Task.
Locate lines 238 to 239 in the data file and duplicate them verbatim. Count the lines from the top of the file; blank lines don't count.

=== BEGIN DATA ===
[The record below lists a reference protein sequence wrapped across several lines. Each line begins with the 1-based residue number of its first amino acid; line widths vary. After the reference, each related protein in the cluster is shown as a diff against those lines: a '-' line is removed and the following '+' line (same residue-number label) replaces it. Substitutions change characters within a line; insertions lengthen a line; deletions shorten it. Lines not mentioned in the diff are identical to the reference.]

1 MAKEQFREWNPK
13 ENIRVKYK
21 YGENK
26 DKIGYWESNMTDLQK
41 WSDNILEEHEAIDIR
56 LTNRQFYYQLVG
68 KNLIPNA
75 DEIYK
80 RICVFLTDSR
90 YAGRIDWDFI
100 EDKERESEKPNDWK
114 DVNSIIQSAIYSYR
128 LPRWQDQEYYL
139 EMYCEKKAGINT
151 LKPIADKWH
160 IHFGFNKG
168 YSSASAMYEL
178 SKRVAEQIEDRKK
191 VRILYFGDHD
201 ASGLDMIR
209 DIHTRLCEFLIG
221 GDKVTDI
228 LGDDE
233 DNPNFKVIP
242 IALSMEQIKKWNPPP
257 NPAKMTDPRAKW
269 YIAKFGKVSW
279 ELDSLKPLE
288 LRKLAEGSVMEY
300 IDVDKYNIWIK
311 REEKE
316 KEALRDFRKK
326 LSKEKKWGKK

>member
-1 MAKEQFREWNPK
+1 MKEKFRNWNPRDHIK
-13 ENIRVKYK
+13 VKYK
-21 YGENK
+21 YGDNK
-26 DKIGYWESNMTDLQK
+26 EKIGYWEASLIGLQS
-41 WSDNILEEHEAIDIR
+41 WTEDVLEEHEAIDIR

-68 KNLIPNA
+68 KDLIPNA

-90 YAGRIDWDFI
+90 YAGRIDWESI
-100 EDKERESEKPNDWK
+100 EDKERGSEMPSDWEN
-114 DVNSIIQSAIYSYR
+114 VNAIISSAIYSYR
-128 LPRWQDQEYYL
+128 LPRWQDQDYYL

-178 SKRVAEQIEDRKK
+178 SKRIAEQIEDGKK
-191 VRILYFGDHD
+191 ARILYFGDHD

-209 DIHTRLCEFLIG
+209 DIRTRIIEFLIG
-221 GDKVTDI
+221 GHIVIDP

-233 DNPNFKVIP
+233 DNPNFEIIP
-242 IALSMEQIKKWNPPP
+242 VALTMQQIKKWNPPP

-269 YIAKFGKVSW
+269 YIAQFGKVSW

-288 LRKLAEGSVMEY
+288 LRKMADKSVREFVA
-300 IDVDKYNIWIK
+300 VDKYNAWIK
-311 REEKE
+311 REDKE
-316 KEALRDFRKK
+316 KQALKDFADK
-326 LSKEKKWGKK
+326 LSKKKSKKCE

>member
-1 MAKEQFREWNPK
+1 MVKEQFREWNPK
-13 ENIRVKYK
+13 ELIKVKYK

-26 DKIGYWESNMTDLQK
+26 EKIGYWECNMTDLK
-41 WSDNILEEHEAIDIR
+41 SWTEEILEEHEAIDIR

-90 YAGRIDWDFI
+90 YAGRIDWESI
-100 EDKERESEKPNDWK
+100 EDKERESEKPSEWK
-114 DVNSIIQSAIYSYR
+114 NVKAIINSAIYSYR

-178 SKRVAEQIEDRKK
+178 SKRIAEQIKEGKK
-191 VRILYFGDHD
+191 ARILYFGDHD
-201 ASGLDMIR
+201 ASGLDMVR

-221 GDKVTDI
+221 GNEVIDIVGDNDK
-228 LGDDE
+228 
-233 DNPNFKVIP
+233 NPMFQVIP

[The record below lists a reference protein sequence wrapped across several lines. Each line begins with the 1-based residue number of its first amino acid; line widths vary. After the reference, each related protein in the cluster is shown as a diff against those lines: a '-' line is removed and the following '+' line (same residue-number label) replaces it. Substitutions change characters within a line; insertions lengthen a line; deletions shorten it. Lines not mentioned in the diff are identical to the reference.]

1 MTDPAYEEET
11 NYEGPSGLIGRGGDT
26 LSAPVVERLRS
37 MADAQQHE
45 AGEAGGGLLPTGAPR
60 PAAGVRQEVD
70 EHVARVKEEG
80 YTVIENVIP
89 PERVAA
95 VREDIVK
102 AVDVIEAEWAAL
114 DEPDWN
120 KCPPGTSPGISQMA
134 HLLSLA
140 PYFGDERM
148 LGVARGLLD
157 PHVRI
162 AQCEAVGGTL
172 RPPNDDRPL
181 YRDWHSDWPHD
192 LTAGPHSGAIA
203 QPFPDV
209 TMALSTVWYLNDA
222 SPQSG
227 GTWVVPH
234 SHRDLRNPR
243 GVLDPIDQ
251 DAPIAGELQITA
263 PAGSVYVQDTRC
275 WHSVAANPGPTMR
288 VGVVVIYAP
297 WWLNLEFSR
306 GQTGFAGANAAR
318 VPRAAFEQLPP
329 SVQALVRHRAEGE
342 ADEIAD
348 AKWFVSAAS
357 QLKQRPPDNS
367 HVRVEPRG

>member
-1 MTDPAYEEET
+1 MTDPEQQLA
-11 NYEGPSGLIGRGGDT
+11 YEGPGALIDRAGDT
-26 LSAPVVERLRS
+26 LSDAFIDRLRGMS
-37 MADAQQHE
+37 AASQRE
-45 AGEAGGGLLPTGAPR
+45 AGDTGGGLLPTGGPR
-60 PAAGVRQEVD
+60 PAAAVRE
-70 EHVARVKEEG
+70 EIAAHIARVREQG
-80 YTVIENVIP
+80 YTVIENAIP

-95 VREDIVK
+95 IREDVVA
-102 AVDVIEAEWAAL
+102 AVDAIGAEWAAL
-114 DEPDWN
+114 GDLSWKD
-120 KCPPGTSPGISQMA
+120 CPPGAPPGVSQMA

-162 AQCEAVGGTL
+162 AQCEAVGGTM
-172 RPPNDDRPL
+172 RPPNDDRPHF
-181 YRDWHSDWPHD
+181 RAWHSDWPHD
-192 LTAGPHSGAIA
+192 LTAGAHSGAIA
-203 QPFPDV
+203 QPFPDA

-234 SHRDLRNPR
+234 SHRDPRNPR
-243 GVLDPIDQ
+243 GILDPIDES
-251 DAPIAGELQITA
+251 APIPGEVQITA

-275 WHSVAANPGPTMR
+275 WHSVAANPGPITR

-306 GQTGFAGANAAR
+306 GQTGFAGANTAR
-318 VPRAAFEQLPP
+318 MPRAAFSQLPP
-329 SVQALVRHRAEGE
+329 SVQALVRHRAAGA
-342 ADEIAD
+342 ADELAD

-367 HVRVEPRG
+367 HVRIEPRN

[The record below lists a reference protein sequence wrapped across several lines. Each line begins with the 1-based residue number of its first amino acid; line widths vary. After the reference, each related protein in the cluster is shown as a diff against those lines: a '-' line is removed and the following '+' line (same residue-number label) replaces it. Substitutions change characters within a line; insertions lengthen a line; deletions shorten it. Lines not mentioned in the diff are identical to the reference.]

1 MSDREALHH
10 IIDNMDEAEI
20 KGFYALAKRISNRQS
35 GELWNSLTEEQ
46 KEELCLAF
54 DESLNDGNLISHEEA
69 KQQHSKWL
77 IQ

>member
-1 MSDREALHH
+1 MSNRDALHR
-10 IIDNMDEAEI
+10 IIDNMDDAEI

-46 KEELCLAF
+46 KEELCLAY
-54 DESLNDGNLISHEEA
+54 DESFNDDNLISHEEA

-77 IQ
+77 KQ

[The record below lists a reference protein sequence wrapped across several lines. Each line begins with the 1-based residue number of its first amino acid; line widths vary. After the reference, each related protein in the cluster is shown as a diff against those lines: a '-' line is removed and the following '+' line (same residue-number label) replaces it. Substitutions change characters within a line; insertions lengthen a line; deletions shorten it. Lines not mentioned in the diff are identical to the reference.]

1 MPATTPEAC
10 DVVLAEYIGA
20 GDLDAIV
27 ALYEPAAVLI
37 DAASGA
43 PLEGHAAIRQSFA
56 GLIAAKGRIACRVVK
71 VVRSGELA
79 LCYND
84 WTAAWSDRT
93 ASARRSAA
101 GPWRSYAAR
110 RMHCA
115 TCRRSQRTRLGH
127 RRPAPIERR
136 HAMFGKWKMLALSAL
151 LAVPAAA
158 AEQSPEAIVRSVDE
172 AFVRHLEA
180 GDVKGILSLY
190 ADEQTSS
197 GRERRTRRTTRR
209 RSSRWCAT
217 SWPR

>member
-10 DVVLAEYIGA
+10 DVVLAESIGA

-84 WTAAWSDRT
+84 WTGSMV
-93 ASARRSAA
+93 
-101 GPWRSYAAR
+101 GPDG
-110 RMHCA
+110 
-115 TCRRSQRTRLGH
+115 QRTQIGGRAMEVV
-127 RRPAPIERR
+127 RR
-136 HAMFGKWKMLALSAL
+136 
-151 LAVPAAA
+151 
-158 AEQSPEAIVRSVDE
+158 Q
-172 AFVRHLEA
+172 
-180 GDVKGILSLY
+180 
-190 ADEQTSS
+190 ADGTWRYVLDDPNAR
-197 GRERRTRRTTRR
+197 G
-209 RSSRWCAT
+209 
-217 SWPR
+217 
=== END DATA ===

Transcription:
158 AEQSPEAIVRSVDE
172 AFVRHLEA